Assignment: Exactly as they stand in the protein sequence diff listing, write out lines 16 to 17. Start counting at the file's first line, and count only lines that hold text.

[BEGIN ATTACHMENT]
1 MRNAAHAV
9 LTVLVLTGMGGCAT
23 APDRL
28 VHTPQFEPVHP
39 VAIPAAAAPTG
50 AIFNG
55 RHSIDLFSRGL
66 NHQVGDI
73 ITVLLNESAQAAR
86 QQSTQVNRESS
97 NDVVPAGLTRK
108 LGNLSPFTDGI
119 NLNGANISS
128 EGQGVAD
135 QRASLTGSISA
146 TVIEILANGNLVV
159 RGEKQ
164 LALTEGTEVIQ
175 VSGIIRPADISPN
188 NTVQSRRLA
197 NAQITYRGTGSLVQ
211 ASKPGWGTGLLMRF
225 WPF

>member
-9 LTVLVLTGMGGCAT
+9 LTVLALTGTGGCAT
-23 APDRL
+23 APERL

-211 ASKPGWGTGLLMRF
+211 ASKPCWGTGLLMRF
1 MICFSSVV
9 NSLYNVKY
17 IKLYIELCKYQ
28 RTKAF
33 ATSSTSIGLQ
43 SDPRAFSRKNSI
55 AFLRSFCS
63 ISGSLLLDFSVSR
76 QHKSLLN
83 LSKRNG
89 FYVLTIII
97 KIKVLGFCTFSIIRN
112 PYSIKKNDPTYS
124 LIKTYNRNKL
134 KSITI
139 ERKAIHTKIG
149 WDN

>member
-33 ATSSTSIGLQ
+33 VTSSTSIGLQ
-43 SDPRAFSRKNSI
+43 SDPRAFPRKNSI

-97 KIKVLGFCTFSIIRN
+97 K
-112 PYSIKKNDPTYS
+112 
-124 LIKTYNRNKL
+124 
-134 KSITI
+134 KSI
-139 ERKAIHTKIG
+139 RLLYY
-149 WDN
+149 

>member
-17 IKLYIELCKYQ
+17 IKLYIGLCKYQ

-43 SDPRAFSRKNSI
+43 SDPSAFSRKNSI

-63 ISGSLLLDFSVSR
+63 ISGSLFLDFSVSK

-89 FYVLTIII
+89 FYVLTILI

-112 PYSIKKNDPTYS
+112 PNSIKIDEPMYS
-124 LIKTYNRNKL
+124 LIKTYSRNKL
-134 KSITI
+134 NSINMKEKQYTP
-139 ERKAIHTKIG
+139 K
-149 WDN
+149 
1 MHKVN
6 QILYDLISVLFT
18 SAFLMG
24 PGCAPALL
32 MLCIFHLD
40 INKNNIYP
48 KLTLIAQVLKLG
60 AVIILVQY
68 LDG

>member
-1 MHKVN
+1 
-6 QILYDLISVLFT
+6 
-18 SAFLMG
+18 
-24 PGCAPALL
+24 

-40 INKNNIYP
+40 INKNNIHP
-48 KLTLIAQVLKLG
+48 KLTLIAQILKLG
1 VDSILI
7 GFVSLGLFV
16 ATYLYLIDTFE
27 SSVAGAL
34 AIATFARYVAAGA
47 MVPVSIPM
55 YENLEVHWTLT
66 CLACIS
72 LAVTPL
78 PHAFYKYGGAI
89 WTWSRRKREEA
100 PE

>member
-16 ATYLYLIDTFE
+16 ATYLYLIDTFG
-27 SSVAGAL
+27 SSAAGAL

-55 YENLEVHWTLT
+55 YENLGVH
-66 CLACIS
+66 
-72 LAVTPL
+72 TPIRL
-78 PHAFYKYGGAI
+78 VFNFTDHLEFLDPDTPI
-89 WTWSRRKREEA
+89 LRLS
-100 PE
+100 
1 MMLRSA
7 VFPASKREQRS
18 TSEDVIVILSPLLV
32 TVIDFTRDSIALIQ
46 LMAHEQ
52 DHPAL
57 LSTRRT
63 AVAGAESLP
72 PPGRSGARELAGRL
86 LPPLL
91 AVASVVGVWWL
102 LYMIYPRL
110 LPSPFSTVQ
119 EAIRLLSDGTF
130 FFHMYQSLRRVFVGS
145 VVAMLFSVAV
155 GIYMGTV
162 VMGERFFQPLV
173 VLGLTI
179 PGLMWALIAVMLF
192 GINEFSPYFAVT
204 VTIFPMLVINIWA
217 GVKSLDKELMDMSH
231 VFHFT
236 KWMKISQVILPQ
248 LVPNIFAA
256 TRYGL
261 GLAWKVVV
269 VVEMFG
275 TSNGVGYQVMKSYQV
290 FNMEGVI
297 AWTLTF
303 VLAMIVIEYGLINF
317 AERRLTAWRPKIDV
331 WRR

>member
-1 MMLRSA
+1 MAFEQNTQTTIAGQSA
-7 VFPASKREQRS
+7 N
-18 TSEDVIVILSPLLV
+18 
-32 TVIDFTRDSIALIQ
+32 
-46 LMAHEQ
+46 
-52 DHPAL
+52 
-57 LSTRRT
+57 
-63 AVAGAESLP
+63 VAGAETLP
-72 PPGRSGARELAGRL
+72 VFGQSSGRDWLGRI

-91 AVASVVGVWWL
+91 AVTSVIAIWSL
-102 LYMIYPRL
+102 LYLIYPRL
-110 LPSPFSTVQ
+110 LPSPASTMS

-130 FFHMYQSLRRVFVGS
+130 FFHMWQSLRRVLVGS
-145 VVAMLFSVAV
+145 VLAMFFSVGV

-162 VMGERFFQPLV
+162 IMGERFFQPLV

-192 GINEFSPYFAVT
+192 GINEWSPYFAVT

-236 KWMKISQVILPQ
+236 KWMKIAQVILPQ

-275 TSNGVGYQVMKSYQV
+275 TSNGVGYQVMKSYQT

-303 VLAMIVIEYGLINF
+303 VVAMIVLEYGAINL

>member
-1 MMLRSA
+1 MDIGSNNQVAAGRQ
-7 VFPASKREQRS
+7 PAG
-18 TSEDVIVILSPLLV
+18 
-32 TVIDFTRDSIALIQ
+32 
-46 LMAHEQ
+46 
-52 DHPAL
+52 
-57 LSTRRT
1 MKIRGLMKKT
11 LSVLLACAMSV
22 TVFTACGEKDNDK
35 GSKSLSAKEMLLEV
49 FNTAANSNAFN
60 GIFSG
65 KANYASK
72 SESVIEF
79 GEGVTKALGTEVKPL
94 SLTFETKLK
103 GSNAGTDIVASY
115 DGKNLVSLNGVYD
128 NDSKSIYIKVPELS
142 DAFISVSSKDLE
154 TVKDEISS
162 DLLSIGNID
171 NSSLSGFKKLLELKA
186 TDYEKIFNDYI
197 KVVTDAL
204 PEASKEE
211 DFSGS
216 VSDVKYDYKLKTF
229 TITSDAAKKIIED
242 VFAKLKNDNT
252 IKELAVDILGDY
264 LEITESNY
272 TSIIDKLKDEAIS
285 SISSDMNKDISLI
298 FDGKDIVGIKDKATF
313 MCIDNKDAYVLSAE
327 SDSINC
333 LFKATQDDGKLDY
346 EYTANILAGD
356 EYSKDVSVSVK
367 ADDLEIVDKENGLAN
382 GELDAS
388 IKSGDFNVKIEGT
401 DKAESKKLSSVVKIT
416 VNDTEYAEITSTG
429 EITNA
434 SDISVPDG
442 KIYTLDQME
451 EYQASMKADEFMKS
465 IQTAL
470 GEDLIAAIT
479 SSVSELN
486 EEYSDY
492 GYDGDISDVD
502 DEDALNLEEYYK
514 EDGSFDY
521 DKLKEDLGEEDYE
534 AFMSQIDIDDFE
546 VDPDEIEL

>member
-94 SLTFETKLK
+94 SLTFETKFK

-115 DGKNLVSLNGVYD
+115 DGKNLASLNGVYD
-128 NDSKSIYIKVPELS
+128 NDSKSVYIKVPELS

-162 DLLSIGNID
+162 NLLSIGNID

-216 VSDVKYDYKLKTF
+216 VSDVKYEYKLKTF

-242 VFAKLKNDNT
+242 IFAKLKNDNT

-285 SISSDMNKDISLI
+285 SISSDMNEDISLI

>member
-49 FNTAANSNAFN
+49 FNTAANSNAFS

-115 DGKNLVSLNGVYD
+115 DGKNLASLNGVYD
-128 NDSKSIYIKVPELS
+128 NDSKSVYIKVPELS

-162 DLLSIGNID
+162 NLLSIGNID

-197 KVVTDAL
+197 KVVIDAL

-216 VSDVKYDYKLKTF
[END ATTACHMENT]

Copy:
146 TVIEILANGNLVV
159 RGEKQ